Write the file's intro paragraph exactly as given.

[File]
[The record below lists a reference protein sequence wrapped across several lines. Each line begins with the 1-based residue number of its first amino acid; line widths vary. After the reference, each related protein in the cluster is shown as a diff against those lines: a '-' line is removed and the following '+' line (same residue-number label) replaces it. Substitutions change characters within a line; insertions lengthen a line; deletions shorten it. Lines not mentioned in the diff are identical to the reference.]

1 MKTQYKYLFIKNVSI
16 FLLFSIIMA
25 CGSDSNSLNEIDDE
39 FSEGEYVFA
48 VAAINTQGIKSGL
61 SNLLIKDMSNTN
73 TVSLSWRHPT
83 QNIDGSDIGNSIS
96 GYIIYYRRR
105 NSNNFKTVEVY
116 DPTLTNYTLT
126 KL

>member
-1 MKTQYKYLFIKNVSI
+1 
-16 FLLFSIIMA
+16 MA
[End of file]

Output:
[The record below lists a reference protein sequence wrapped across several lines. Each line begins with the 1-based residue number of its first amino acid; line widths vary. After the reference, each related protein in the cluster is shown as a diff against those lines: a '-' line is removed and the following '+' line (same residue-number label) replaces it. Substitutions change characters within a line; insertions lengthen a line; deletions shorten it. Lines not mentioned in the diff are identical to the reference.]